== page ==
R.H. Yes, first because a garden can and should have several functions, it should be useful and productive. Each time we add something, we have to ask ourselves if this plant or this tree could also be a source of food, fibre, medicine, etc. It then becomes clear that these initiatives have a social impact. I visited a shared garden in Marseille. For many of the young people involved in it, it has become the centre of their social world, a place that organises events, that works with refugees.
Equally in Marseille, the amazing AprèsM, a former McDonald’s converted into a social and solidarity restaurant, and thus a “fast social food” joint, prompted the team responsible to ask themselves some very interesting questions. Serving 2,000 meals a week is great, but why not do so using locally grown food? And this will unlock a new economy, with producers able to supply this restaurant.
Does talking about these successes mean offering a different narrative, a new imaginary world?
R.H. We can see plenty of films and novels that present us with a horrible vision of the future. I took part in the documentary Demain by Cyril Dion and Mélanie Laurent, and the impact of this film was unbelievable. All of a sudden, in the commercial cinema circuit, people were going to watch a film on climate change.
I would like to make people long for a city that is beautiful, where biodiversity is preserved, where children play in the street. That should be the norm! To get there, we have to give people a taste of this desirable city, create “pop-ups tomorrows” of this low-carbon future everywhere.
Take the lift for the urban farm
Since 2016, the Parisculteurs de la Ville de Paris project has been encouraging the greening of the capital’s walls and roofs. Hydroponics at Ferme Lachambeaudie 1 (12th arrondissement), spirulina cultivation in the building on rue des Poissonniers (18th arrondissement), areas dedicated to urban farming within the Vaugirard workshops 2: numerous sites in the RATP real-estate portfolio have already been “greened”. The latest is the new maintenance workshop for metro line 14, in the heart of Docks de Saint-Ouen, which provides 9,000 m2 of roof space for use by a winner of the 4th edition of Parisculteurs.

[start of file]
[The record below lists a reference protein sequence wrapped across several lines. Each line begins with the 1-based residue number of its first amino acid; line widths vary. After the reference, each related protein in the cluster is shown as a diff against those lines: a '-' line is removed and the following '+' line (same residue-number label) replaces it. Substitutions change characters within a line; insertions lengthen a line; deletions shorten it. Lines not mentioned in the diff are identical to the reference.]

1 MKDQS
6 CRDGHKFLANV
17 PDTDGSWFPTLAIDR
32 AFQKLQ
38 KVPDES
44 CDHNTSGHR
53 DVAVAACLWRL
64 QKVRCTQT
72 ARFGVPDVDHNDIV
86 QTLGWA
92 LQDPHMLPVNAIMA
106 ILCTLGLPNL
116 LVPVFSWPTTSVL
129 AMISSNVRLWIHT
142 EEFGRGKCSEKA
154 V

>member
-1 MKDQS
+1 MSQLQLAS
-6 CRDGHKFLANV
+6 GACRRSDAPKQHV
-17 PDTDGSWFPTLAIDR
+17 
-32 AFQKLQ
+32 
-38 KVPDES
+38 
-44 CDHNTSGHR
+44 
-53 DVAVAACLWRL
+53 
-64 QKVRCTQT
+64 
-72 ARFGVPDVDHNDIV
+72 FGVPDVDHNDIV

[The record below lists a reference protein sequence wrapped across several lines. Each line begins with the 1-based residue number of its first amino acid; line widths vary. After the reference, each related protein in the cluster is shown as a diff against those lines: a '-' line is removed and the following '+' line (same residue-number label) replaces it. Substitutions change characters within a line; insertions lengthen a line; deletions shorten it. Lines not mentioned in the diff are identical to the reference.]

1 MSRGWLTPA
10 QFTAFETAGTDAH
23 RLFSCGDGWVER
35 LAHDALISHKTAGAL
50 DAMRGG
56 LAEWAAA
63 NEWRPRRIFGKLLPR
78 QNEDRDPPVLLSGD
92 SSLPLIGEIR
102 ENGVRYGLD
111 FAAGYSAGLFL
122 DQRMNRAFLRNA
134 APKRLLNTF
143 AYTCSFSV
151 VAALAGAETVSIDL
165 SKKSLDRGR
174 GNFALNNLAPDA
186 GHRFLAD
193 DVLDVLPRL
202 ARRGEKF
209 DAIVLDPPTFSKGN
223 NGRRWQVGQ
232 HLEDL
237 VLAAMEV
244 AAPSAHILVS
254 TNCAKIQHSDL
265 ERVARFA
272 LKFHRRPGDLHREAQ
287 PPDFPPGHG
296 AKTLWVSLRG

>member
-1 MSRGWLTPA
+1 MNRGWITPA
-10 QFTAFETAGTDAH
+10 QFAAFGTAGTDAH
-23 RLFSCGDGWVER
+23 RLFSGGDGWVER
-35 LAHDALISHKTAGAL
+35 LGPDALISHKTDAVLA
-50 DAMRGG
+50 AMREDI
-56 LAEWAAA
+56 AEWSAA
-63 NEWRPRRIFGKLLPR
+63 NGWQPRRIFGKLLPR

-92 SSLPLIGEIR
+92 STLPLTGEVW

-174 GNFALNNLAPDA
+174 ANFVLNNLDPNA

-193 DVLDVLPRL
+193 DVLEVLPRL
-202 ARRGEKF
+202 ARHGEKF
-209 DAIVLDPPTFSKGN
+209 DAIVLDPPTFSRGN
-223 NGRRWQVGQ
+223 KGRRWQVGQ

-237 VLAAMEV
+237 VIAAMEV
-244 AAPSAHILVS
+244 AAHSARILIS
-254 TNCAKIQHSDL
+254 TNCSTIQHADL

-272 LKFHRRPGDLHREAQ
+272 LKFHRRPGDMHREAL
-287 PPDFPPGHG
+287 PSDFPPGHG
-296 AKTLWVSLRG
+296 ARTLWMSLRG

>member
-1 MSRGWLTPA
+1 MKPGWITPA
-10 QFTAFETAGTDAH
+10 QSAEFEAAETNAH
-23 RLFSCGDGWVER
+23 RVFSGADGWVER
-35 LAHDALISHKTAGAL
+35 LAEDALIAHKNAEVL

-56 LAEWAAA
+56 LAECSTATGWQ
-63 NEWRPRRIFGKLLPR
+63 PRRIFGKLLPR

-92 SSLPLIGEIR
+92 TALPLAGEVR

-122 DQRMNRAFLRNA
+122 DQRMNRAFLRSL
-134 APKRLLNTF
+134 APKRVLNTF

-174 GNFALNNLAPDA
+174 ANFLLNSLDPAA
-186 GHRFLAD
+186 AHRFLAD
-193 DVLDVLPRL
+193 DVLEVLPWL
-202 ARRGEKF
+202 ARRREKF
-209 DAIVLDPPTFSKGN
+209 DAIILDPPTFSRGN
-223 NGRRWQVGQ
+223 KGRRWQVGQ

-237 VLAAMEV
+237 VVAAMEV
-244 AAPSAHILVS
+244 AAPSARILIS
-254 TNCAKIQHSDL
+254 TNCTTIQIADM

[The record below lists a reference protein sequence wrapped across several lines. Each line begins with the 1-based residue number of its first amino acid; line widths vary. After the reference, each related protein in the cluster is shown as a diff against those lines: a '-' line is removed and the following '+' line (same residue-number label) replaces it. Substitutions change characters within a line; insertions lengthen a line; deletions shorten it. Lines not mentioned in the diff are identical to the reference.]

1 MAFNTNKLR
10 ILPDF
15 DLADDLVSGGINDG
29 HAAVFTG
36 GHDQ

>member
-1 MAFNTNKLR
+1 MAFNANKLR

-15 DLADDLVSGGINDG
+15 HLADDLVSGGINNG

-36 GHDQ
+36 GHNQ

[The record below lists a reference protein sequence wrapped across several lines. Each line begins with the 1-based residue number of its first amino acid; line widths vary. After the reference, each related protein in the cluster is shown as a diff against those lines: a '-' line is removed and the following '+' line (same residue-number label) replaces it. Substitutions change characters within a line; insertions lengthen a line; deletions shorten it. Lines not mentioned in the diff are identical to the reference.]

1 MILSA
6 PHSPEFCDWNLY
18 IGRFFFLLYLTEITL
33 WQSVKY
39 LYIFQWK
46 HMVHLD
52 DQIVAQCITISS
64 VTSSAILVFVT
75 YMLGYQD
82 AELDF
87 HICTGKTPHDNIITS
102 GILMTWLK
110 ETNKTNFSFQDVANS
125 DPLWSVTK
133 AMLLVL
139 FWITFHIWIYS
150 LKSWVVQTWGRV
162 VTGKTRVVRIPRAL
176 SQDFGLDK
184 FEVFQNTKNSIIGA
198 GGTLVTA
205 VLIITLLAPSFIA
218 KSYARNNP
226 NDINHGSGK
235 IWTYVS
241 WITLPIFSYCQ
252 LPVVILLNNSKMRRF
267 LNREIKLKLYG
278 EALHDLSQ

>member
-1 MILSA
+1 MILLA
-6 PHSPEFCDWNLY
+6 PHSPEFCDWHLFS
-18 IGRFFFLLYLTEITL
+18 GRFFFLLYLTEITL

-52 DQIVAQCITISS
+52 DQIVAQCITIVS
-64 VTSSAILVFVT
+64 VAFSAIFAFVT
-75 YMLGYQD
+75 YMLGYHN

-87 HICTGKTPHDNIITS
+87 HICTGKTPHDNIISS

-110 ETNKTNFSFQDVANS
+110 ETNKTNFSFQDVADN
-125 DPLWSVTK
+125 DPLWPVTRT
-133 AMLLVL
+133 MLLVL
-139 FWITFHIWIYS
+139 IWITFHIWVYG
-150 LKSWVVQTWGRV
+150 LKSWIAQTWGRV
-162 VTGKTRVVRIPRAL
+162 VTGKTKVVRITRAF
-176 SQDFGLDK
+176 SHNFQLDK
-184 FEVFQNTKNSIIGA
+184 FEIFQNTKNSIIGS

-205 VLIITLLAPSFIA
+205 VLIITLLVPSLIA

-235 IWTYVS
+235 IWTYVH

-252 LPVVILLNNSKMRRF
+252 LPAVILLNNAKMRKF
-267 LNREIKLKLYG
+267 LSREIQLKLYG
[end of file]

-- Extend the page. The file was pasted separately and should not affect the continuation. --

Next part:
Ground is not an infinite resource. Consuming ever more land, demolishing to make way for new construction, building again instead of making better use of what already exists. It is all these old reflexes that circular urban planning seeks to transform, by favouring modular use of space. Since the 1970s, the car has shaped our cities, resulting in overconsumption of space to the detriment of agricultural land, and developers who offer a limited range of real-estate products: detached houses, apartment blocks, commercial areas, car parks, etc. Promoted by urban planner Sylvain Grisot, the notion of the circular city is inspired by the principles of the circular economy and combines several virtuous circles. The first is to avoid building, by making more intensive use of what already exists, as demonstrated by the Bertelotte university hall of residence, in Paris, in the 15th arrondissement. This 4,400m2 site, previously used as offices, has been refurbished to provide accommodation for 138 students, along with communal and co-working areas. Inaugurated in 2020, the building was designed using bio-sourced materials, notably straw.